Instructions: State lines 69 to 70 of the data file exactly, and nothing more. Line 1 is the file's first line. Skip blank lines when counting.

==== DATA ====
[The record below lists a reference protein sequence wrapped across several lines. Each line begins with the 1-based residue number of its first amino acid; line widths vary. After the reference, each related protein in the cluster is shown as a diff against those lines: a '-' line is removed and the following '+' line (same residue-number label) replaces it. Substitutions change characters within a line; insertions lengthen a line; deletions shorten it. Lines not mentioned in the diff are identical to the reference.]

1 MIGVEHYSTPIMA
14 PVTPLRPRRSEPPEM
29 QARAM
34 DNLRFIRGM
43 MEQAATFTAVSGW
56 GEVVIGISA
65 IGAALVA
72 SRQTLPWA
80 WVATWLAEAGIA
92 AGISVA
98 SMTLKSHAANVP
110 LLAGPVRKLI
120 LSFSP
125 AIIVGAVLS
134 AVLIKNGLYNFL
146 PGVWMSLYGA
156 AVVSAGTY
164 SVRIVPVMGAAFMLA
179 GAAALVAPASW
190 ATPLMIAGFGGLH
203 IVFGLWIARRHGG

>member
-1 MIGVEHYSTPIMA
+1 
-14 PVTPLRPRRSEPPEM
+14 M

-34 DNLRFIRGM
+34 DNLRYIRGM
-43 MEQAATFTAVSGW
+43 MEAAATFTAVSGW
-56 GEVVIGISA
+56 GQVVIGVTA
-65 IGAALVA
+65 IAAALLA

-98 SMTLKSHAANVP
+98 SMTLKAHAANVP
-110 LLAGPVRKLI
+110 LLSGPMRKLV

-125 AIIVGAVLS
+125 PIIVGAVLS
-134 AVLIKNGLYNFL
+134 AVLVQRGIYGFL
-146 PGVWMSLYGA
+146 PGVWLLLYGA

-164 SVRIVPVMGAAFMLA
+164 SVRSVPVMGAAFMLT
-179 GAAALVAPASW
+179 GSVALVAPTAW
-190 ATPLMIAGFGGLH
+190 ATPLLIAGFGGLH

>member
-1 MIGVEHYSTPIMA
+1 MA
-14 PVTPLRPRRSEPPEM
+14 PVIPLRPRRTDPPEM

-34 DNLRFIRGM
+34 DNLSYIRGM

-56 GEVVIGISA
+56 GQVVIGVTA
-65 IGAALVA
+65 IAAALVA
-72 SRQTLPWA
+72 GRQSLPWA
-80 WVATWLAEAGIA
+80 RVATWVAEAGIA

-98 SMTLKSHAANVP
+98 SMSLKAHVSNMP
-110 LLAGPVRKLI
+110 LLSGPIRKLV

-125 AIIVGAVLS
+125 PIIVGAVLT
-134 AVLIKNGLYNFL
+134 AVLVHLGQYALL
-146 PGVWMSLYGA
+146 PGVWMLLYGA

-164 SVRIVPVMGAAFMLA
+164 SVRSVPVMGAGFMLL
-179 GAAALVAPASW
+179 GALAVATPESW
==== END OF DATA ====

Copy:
-110 LLAGPVRKLI
+110 LLSGPIRKLV